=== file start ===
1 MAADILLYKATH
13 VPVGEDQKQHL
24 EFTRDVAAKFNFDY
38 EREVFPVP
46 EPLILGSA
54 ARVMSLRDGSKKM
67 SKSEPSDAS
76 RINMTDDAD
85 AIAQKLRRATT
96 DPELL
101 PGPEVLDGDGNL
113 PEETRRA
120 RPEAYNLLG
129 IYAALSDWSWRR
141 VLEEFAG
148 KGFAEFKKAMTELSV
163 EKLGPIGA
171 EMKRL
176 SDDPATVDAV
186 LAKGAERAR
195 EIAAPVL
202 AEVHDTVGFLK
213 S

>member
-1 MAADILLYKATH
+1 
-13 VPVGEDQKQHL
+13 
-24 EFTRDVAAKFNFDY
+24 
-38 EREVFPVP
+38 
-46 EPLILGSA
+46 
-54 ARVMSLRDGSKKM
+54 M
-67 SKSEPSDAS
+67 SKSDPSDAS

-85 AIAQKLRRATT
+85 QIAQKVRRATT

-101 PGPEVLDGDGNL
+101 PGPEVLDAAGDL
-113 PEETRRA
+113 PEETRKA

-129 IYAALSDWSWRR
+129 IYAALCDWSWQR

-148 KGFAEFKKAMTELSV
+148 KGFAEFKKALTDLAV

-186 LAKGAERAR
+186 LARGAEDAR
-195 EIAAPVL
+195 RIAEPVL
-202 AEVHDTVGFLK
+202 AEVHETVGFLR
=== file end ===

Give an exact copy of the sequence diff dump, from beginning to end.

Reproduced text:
1 MAADILLYKATH
13 VPVGEDQKQHL
24 EFTRDVAAKFNFDY
38 EREVFPVP
46 EPLILGSA
54 ARVMSLRDGSKKM
67 SKSEPSDAS
76 RINMTDDAD
85 AIAQKLRRATT
96 DPELL
101 PGPEVLDGDGNL
113 PEETRRA
120 RPEAYNLLG
129 IYAALSDWSWRR
141 VLEEFAG
148 KGFAEFKKAMTELSV
163 EKLGPIGA
171 EMKRL
176 SDDPATVDAV
186 LAKGAERAR
195 EIAAPVL
202 AEVHDTVGFLK
213 S

>member
-1 MAADILLYKATH
+1 
-13 VPVGEDQKQHL
+13 
-24 EFTRDVAAKFNFDY
+24 
-38 EREVFPVP
+38 
-46 EPLILGSA
+46 
-54 ARVMSLRDGSKKM
+54 M
-67 SKSEPSDAS
+67 SKSDPSDAS

-85 AIAQKLRRATT
+85 QIAQKVRRATT

-101 PGPEVLDGDGNL
+101 PGPEVLDAAGDL
-113 PEETRRA
+113 PEETRKA

-129 IYAALSDWSWRR
+129 IYAALCDWSWQR

-148 KGFAEFKKAMTELSV
+148 KGFAEFKKALTDLAV

-186 LAKGAERAR
+186 LARGAEDAR
-195 EIAAPVL
+195 RIAEPVL
-202 AEVHDTVGFLK
+202 AEVHETVGFLR